Our front porch is something I think about, a lot. I don't know what it will be like to live with a wrap-around porch that allows people to walk by your bedroom and bathroom windows. Of course, the windows will have privacy glass, but the concept itself is still strange. The porch will have a beadboard ceiling (exactly as seen below) with both outdoor ceiling fans at the back part of the porch and recessed lights all the way around. The beadboard will have a natural coat of polyurethane.
Our windows will be white aluminum windows with black shutters at the front elevation. The house itself will be painted white with the porch decking a light grey color. I want the painted porch to feel great to bare feet.
Okay, here is a serious pet-peeve of mine, well, it's actually a pet-peeve that can affect property value. I know that weddings can have a "Bridezilla?" Well, maybe in this area I am a "Constructionzilla," but this is how I feel...
As for the painting of the house, I am anal-retentive about painting sharpness with proper preparation. Seeing a sloppy paint job, especially of a home's exterior makes for a bad curb appearance. Overspray hitting windows, the roof, or other parts of the house is intolerable and expensive because those paint-damaged areas must now be "fixed" or remain crappy looking. And exterior paint, once dried on a surface, isn't exactly able to be washed clean. I won't tolerate crappy looking exteriors or interiors due to laziness with painting. If the painter cannot tape off other areas or cannot take the time to lay tarps properly to protect other surfaces, then they shouldn't be painting because they will damage other parts of the house while painting the target.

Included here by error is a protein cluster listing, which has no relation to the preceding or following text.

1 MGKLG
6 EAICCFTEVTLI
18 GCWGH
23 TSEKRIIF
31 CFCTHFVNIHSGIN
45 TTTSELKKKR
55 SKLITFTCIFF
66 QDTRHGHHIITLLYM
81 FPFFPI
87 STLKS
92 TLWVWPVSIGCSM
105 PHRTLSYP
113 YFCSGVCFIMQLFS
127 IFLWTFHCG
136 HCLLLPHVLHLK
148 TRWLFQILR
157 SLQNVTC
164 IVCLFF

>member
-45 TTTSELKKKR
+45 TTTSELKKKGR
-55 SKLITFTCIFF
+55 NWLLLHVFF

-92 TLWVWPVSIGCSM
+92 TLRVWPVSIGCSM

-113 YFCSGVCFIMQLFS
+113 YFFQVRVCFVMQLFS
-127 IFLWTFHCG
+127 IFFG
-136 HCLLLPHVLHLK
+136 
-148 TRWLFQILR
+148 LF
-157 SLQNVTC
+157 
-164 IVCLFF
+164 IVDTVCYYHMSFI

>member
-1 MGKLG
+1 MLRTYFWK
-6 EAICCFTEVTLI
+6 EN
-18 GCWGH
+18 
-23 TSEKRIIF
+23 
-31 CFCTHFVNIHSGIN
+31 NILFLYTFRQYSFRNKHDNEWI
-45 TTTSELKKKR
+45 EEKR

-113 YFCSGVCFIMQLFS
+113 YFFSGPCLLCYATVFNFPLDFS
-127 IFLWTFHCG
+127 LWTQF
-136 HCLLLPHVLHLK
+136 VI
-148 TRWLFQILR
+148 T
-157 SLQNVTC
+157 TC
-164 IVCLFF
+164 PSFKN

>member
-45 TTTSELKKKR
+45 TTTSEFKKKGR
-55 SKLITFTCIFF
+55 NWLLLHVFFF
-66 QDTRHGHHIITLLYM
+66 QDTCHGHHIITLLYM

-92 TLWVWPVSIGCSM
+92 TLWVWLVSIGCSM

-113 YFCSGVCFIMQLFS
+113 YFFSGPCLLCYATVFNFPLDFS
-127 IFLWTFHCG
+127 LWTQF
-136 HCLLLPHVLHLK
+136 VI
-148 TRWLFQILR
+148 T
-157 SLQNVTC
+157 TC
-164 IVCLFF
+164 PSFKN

Beyond that, I have seen people destroy the finish of their windows, their roofs and other finishes in an effort to remove the over-spray that should have never happened in the first place. The worst is to get that worker who feels as if they are not being paid enough...they justify that doing a bad job of over-spray is your problem, not theirs...keep these people away from your job sites.
Coming from the real estate profession, I remember hearing potential buyers ask me, "WHY did they overspray and get paint all over the roof shingles? Did they think others wouldn't see that sloppy job and question how many others things were done on a sloppy level?"
It stuck with me...I agree. If a person does a sloppy job, then it is most likely that they don't really know what the heck they are doing in the first place or that they shouldn't be doing it at all.
So, I am already thinking about all of the painting we must have done for our house. I am considering the cost and the quality of work expected. It is important. If the painting is done right, the house will look fabulous. If someone tries to cut corners and do a half-a$$ job, then the effort is worthless and probably more costly than can be imagined.

After our last house was hit by Hurricane Ike, we had one guy hired to paint our two-story foyer and the winding staircase that had extremely high ceilings.

I painted most every bit of trim, chair railing and
crown molding (after I caulked it) with high
gloss white, and I painted most of the walls.